On February 9, the House Education and the Workforce Subcommittee on 21st Century Competitiveness voted, 18-15, to approve a measure (H.R. 27) that would reauthorize the Workforce Investment Act (WIA) (P.L. 105-220). Approved by Congress in 1998, WIA consolidated more than 60 job training programs into block grants to states and established a centralized, one-stop delivery system providing federally funded employment and training services.
Subcommittee Chair Buck McKeon (R-CA), sponsor of H.R. 27, said that the bill “improves the nation’s investment in the workforce by streamlining unnecessary bureaucracy, increasing effective cooperation among workforce development partners, and placing increased emphasis on basic skills in adult education programs.”
The Job Training Improvement Act (H.R. 27) would renew and make changes to WIA programs. The bill would combine the WIA adult program, the WIA dislocated worker program, and the employment services state grants into one funding stream. Adult employment and training activities would be authorized at $3.14 billion in FY2006 and such sums as necessary for FY2007 through FY2011.
The legislation would create a Youth Challenge Grant program to provide job training programs for youths ages 16-24. Youth could qualify if they are school dropouts, recipients of a secondary school diploma or a GED and are deficient in basic skills, involved in the court system and attending an alternative school, or are in foster care. Youth who are in school would be eligible to participate if they are deficient in literacy skills; homeless, runaway, or foster children; pregnant or parenting; offenders; or require additional assistance to complete an educational program or secure employment. Out-of-school youth would be given priority for services, with 70 percent of funding designated for out-of-school youth. Activities that could be funded through the grant program include training and internships for out-of-school youth in sectors of the economy experiencing high growth; after-school dropout prevention activities for in-school youth; activities designed to assist special youth populations; and activities combining academic skills, work readiness training, and work experience. Youth activities would be authorized at $1.25 billion in FY2006 and such sums as necessary in FY2007 through FY2011.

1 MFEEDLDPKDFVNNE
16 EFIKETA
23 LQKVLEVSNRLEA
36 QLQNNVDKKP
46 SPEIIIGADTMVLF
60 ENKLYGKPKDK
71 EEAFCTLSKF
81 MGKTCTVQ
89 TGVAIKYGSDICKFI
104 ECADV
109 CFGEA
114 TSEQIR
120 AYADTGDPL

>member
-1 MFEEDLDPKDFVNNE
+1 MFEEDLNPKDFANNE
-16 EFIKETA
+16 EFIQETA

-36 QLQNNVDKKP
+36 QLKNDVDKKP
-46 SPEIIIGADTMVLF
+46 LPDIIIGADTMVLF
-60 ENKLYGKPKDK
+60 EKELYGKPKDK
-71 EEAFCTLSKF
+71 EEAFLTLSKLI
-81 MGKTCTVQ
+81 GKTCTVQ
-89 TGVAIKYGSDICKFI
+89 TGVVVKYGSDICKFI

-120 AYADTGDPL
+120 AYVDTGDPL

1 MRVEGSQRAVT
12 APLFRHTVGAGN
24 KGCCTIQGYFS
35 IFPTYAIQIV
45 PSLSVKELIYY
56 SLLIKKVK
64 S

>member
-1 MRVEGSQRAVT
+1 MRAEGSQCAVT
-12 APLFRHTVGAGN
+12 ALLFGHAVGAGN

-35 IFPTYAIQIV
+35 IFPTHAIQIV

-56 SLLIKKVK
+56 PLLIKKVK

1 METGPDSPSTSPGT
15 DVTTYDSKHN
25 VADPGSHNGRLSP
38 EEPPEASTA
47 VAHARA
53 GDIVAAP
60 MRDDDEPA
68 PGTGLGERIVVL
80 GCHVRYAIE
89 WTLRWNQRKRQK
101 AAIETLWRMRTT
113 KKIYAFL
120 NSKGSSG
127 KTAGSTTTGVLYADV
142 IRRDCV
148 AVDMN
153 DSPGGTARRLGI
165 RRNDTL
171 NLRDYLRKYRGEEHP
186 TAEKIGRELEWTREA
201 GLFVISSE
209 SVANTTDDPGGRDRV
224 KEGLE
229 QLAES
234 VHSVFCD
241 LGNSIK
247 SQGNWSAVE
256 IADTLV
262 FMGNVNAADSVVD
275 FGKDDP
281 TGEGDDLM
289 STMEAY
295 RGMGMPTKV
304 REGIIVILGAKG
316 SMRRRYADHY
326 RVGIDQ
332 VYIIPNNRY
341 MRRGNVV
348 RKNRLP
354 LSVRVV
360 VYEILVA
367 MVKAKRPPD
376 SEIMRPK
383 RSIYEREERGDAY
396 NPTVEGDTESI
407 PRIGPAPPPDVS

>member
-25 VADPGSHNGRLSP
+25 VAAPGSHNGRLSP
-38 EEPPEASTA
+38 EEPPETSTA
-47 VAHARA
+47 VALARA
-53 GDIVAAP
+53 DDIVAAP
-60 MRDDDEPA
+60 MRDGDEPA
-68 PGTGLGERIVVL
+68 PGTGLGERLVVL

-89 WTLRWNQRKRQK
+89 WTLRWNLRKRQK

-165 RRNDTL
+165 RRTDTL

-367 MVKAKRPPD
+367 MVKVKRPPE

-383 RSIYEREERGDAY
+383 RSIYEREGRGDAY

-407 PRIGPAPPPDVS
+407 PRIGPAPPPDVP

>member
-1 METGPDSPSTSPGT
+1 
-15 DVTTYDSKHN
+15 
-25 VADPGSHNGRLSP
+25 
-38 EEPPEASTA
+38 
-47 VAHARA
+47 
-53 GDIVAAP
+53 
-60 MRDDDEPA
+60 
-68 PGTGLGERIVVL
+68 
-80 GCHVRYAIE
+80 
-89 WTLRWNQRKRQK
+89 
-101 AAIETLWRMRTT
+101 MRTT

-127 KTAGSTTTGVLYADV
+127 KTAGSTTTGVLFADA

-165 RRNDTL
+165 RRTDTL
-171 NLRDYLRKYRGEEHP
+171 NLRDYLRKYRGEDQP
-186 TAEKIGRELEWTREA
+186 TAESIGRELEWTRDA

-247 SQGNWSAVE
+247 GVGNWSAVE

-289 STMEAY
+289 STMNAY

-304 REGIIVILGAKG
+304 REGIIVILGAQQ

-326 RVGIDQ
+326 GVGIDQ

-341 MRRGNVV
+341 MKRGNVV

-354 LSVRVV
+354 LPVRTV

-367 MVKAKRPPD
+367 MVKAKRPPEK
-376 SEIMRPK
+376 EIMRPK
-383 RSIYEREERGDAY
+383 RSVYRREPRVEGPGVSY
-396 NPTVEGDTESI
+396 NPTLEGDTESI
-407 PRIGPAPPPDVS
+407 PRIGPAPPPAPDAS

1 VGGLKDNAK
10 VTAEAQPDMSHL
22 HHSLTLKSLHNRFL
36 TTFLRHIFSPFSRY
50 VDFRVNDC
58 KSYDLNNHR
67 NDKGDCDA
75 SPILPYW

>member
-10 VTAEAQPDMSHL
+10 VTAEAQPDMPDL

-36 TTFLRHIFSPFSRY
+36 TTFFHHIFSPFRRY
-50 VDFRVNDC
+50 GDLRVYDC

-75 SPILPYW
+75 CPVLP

Additionally, the bill also would authorize a Personal Reemployment Accounts (PRAs) demonstration program to provide unemployed individuals with up to $3,000 to purchase job training and supportive services such as child care, transportation, and housing assistance.
H.R. 27 would establish a National Institute for Literacy to “promote the improvement of literacy, including skills in reading, writing, and English language acquisition for children, youth, and adults, through practices derived from the findings of scientifically based research.” The institute would be administered by the Departments of Education, Health and Human Services, and Labor. A National Institute for Literacy Advisory Board also would be established.
The subcommittee approved, by voice vote, a substitute amendment by Rep. McKeon that would authorize a new initiative aimed at strengthening partnerships between community colleges and employers in high-demand industries. This initiative received $250 million in FY2005 and was included in President Bush’s FY2006 budget. The substitute amendment also made a number of technical changes and clarifications.
An amendment by Rep. Bobby Scott (D-VA) to strike a provision of the bill that would allow faith-based groups that receive WIA grants to use religious preferences in hiring was defeated, 13-19.
Another amendment by Rep. Dale Kildee (D-MI) to strike the PRA demonstration program was defeated, 15-18.
The House Education and the Workforce Committee is scheduled to mark up the bill on February 16.